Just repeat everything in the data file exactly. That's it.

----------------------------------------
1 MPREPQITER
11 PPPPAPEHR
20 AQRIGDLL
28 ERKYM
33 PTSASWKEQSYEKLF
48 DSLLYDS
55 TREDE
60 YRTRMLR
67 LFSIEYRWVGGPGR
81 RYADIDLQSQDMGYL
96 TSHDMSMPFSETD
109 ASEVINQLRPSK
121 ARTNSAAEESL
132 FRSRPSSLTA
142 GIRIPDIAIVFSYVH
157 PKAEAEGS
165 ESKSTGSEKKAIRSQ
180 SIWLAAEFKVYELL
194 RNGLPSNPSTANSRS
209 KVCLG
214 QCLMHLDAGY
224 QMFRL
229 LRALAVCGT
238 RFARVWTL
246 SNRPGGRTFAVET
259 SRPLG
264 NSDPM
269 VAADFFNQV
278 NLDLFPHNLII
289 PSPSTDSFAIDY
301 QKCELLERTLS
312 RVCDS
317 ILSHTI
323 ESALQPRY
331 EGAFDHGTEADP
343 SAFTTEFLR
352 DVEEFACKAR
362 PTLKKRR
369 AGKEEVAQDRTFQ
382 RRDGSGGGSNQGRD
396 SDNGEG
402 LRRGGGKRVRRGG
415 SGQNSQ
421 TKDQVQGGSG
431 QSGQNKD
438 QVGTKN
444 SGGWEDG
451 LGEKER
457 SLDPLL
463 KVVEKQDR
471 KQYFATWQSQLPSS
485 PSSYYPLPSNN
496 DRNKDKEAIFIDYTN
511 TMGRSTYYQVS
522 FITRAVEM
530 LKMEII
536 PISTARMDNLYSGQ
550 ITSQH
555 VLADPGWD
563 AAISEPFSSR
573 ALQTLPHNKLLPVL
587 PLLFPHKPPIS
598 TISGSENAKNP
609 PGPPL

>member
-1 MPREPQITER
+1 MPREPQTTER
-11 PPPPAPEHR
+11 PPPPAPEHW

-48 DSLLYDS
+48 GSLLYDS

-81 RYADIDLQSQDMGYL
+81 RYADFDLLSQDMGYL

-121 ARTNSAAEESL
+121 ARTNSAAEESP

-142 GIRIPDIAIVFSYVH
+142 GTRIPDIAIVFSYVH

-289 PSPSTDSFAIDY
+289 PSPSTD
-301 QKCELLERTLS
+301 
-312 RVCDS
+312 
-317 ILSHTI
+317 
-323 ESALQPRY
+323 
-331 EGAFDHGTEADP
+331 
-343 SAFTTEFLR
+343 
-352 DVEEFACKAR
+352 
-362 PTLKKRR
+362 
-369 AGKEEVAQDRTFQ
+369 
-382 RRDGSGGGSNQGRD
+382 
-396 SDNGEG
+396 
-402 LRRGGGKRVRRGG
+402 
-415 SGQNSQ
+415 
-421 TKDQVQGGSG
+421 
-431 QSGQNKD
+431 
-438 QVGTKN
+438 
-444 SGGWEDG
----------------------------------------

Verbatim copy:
1 MPREPQITER
11 PPPPAPEHR
20 AQRIGDLL
28 ERKYM
33 PTSASWKEQSYEKLF
48 DSLLYDS
55 TREDE
60 YRTRMLR
67 LFSIEYRWVGGPGR
81 RYADIDLQSQDMGYL
96 TSHDMSMPFSETD
109 ASEVINQLRPSK
121 ARTNSAAEESL
132 FRSRPSSLTA
142 GIRIPDIAIVFSYVH
157 PKAEAEGS
165 ESKSTGSEKKAIRSQ
180 SIWLAAEFKVYELL
194 RNGLPSNPSTANSRS
209 KVCLG
214 QCLMHLDAGY
224 QMFRL
229 LRALAVCGT
238 RFARVWTL
246 SNRPGGRTFAVET
259 SRPLG
264 NSDPM
269 VAADFFNQV
278 NLDLFPHNLII
289 PSPSTDSFAIDY
301 QKCELLERTLS
312 RVCDS
317 ILSHTI
323 ESALQPRY
331 EGAFDHGTEADP
343 SAFTTEFLR
352 DVEEFACKAR
362 PTLKKRR
369 AGKEEVAQDRTFQ
382 RRDGSGGGSNQGRD
396 SDNGEG
402 LRRGGGKRVRRGG
415 SGQNSQ
421 TKDQVQGGSG
431 QSGQNKD
438 QVGTKN
444 SGGWEDG
451 LGEKER
457 SLDPLL
463 KVVEKQDR
471 KQYFATWQSQLPSS
485 PSSYYPLPSNN
496 DRNKDKEAIFIDYTN
511 TMGRSTYYQVS
522 FITRAVEM
530 LKMEII
536 PISTARMDNLYSGQ
550 ITSQH
555 VLADPGWD
563 AAISEPFSSR
573 ALQTLPHNKLLPVL
587 PLLFPHKPPIS
598 TISGSENAKNP
609 PGPPL

>member
-1 MPREPQITER
+1 MPREPQTTER
-11 PPPPAPEHR
+11 PPPPAPEHW

-48 DSLLYDS
+48 GSLLYDS

-81 RYADIDLQSQDMGYL
+81 RYADFDLLSQDMGYL

-121 ARTNSAAEESL
+121 ARTNSAAEESP

-142 GIRIPDIAIVFSYVH
+142 GTRIPDIAIVFSYVH

-289 PSPSTDSFAIDY
+289 PSPSTD
-301 QKCELLERTLS
+301 
-312 RVCDS
+312 
-317 ILSHTI
+317 
-323 ESALQPRY
+323 
-331 EGAFDHGTEADP
+331 
-343 SAFTTEFLR
+343 
-352 DVEEFACKAR
+352 
-362 PTLKKRR
+362 
-369 AGKEEVAQDRTFQ
+369 
-382 RRDGSGGGSNQGRD
+382 
-396 SDNGEG
+396 
-402 LRRGGGKRVRRGG
+402 
-415 SGQNSQ
+415 
-421 TKDQVQGGSG
+421 
-431 QSGQNKD
+431 
-438 QVGTKN
+438 
-444 SGGWEDG